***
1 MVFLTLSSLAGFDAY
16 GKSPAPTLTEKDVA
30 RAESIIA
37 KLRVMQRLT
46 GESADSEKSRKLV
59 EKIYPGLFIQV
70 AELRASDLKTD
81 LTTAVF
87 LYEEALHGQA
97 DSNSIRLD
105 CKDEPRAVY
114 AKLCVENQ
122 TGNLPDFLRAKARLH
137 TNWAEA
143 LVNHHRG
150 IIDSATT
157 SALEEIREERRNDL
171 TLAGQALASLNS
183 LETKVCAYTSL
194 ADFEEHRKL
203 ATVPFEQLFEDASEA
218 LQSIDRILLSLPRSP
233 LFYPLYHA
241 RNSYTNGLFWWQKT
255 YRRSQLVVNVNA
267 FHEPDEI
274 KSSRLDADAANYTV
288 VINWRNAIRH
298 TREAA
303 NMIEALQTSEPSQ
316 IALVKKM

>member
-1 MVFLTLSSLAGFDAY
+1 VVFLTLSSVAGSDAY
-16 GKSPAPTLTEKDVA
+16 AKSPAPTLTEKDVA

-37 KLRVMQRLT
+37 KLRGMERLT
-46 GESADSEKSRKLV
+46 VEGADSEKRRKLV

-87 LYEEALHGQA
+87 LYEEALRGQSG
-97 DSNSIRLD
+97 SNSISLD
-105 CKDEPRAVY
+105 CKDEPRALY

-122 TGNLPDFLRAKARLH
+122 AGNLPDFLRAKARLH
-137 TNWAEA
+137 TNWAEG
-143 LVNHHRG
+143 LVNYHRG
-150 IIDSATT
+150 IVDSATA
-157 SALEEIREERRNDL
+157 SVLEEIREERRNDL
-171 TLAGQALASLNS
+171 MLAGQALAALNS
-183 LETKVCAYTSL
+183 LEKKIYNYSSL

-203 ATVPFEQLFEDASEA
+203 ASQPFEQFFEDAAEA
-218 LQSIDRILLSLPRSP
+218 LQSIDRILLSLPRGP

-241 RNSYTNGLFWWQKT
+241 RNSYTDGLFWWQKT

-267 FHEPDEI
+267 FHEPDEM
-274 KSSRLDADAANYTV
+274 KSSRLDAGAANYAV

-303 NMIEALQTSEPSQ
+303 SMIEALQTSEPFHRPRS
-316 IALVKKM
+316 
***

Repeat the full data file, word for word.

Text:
1 MVFLTLSSLAGFDAY
16 GKSPAPTLTEKDVA
30 RAESIIA
37 KLRVMQRLT
46 GESADSEKSRKLV
59 EKIYPGLFIQV
70 AELRASDLKTD
81 LTTAVF
87 LYEEALHGQA
97 DSNSIRLD
105 CKDEPRAVY
114 AKLCVENQ
122 TGNLPDFLRAKARLH
137 TNWAEA
143 LVNHHRG
150 IIDSATT
157 SALEEIREERRNDL
171 TLAGQALASLNS
183 LETKVCAYTSL
194 ADFEEHRKL
203 ATVPFEQLFEDASEA
218 LQSIDRILLSLPRSP
233 LFYPLYHA
241 RNSYTNGLFWWQKT
255 YRRSQLVVNVNA
267 FHEPDEI
274 KSSRLDADAANYTV
288 VINWRNAIRH
298 TREAA
303 NMIEALQTSEPSQ
316 IALVKKM

>member
-1 MVFLTLSSLAGFDAY
+1 VVFLTLSSVAGSDAY
-16 GKSPAPTLTEKDVA
+16 AKSPAPTLTEKDVA

-37 KLRVMQRLT
+37 KLRGMERLT
-46 GESADSEKSRKLV
+46 VEGADSEKRRKLV

-87 LYEEALHGQA
+87 LYEEALRGQSG
-97 DSNSIRLD
+97 SNSISLD
-105 CKDEPRAVY
+105 CKDEPRALY

-122 TGNLPDFLRAKARLH
+122 AGNLPDFLRAKARLH
-137 TNWAEA
+137 TNWAEG
-143 LVNHHRG
+143 LVNYHRG
-150 IIDSATT
+150 IVDSATA
-157 SALEEIREERRNDL
+157 SVLEEIREERRNDL
-171 TLAGQALASLNS
+171 MLAGQALAALNS
-183 LETKVCAYTSL
+183 LEKKIYNYSSL

-203 ATVPFEQLFEDASEA
+203 ASQPFEQFFEDAAEA
-218 LQSIDRILLSLPRSP
+218 LQSIDRILLSLPRGP

-241 RNSYTNGLFWWQKT
+241 RNSYTDGLFWWQKT

-267 FHEPDEI
+267 FHEPDEM
-274 KSSRLDADAANYTV
+274 KSSRLDAGAANYAV

-303 NMIEALQTSEPSQ
+303 SMIEALQTSEPFHRPRS
-316 IALVKKM
+316 